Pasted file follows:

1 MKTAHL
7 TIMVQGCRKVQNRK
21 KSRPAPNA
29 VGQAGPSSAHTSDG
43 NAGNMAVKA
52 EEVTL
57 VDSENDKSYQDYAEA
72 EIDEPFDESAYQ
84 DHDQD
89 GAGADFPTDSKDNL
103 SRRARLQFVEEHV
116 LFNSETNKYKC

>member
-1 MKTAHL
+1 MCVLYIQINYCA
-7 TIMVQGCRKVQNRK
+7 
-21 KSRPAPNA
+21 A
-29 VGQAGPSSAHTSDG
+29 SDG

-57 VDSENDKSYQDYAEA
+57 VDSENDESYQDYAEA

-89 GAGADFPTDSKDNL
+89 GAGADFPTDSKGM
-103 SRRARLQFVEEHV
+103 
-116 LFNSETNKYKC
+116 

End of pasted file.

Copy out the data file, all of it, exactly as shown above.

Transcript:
1 MKTAHL
7 TIMVQGCRKVQNRK
21 KSRPAPNA
29 VGQAGPSSAHTSDG
43 NAGNMAVKA
52 EEVTL
57 VDSENDKSYQDYAEA
72 EIDEPFDESAYQ
84 DHDQD
89 GAGADFPTDSKDNL
103 SRRARLQFVEEHV
116 LFNSETNKYKC

>member
-1 MKTAHL
+1 MCVLYIQINYCA
-7 TIMVQGCRKVQNRK
+7 
-21 KSRPAPNA
+21 A
-29 VGQAGPSSAHTSDG
+29 SDG

-57 VDSENDKSYQDYAEA
+57 VDSENDESYQDYAEA

-89 GAGADFPTDSKDNL
+89 GAGADFPTDSKGM
-103 SRRARLQFVEEHV
+103 
-116 LFNSETNKYKC
+116 